Burma’s Boatpeople Come Back After Inhuman Journey
They want to escape again.
Sabtu, 22 Agus 2015 12:00 WIB
Yar Yar Kan is feeding his baby.
The family of 6 has been living in this small bamboo shelter for the past three years. He has no job and they have to survive from barely enough food supply.
He returned home after struggling in the sea for three months.
“I know if I tell my wife, she would cry and then I’m afraid that I couldn’t go,” he said.
But he’s desperate to find ways to support his family.
"My family would have a better life if I reached Malaysia. And I can send them some money."
His friend introduced him to a broker.
“I told him that I wanted to go to Malaysia. He agreed and asked me to pay 2,000 US dollar in advance. But I didn’t have money. He said I can pay him back with my salary for the next 6 months once I got a job there. After that, I can be a free man.”
At midnight, without telling his wife, he managed to escape the highly guarded camp.
“The boat crew took all of our belongings – mobile phones, food. And they pointed guns on us so we don’t speak against them. That’s when I realized that I have made a mistake. I thought I might not see my mother again, my wife, my brothers and sisters… that I won’t see them anymore.”
There were 400 people on board - 100 of them are women.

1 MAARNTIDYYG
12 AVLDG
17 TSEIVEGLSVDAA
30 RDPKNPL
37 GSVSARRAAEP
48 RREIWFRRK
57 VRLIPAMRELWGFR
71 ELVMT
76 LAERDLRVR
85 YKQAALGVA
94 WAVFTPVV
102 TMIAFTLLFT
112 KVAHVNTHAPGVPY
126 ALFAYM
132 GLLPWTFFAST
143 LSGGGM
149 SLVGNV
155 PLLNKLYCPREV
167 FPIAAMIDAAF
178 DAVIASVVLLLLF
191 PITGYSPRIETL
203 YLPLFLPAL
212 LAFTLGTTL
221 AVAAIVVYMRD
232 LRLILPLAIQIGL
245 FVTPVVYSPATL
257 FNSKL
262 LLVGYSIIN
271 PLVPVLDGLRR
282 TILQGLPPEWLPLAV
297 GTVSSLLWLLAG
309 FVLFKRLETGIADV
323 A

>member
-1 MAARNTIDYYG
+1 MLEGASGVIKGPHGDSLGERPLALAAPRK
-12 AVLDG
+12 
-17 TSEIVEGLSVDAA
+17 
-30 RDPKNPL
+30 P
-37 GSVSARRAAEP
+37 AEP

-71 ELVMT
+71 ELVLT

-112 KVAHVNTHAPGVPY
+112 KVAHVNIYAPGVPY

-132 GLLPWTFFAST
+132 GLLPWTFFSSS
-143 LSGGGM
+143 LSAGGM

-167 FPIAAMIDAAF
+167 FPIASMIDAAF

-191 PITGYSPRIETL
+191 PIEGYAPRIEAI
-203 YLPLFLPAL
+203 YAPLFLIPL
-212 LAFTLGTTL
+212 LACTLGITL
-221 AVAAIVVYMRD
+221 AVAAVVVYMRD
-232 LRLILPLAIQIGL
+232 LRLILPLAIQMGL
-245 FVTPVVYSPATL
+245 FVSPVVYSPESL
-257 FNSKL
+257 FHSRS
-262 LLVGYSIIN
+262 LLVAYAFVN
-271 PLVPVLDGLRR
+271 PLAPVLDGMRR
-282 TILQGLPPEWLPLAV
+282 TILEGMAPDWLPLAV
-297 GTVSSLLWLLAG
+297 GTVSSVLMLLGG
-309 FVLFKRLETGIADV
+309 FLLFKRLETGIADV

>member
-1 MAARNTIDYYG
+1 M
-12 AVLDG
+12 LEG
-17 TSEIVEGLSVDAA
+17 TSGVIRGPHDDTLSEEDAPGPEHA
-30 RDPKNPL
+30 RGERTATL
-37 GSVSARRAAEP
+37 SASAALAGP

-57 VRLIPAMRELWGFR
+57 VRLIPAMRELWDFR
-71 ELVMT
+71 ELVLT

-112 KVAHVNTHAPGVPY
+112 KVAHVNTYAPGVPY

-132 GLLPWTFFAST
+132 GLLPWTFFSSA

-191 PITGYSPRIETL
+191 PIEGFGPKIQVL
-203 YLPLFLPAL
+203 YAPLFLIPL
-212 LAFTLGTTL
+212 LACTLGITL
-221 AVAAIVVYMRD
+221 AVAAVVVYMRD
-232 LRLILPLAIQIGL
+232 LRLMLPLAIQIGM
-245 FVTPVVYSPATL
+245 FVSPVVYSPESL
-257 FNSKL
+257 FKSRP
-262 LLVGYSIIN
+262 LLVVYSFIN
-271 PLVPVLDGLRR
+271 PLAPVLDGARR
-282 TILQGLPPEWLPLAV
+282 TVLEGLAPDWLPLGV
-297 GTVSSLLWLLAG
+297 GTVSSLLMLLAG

“They gave us a handful of rice, 1-2 meals a day. There’s also a small portion of curry, not enough drinking water. They beat us if we ask for more food and water.”
And the women have to deal with bigger danger…
“There were screaming at night and we asked the women, what happened? They said that they have been raped. They refused and shouted for help, but they were beaten. The crew drugged them so that they could not move and felt dizzy.”
After two months, the boat finally reached Thai water. Malaysian authorities were inspecting the area. The brokers left the refugees and went by another ship.
“The crew ordered me to watch over the machine and then they taught me how to drive the ship for three hours. Then, they left the ship. We drove back ship toward Myanmar. It took us a month to arrive in Myanmar water,” he recalled.
There is no official record available on how many people have tried to escape from the refugee camp. But Arakan immigration official says there are nearly 200 people returning back to camps. The government have arrested nine brokers and charged them with anti-trafficking law.
Khien Soe, chief immigration officer in Sittwe, said, “There are 14 gates that they can use to escape the camp. We check everyone who pass these gates. Our navy checks those who try to go by boat.”
But there’s not much they can do to stop trafficking, says Arakan State Speaker, Hla Thein.
“We formed a group who are campaigning among those people as much as we can. We can’t do anything for those who try to go illegally because we don’t know their route.”
Tens of thousands of Rohingya are now living in refugee camp in Sittwe. The Myanmar government moved them to the camp following the violence between Muslims and Buddhist in 2012. The camp is cramped and without electricity.
Yar Yar Kan’s wife says she now knows where her husband was for the past months. Nu Nar Balcon wishes that he could have reached Malaysia.
"I dreamed that he would reach abroad and escaped from the brokers, then our family would get money. Now, my dream disappeared,” she said.
And Yar Yar Kan is planning another escape… soon. “I’m very disappointed with my life. I can’t live without job. I want to escape from the camp again.”
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